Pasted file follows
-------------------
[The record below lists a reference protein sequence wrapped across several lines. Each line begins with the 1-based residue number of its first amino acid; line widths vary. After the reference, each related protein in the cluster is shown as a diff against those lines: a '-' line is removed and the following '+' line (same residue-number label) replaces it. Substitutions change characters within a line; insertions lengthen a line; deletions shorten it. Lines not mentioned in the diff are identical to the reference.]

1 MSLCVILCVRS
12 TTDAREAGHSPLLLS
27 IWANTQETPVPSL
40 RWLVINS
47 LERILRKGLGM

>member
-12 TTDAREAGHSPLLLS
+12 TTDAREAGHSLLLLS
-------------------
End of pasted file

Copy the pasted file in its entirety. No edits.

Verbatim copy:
[The record below lists a reference protein sequence wrapped across several lines. Each line begins with the 1-based residue number of its first amino acid; line widths vary. After the reference, each related protein in the cluster is shown as a diff against those lines: a '-' line is removed and the following '+' line (same residue-number label) replaces it. Substitutions change characters within a line; insertions lengthen a line; deletions shorten it. Lines not mentioned in the diff are identical to the reference.]

1 MSLCVILCVRS
12 TTDAREAGHSPLLLS
27 IWANTQETPVPSL
40 RWLVINS
47 LERILRKGLGM

>member
-12 TTDAREAGHSPLLLS
+12 TTDAREAGHSLLLLS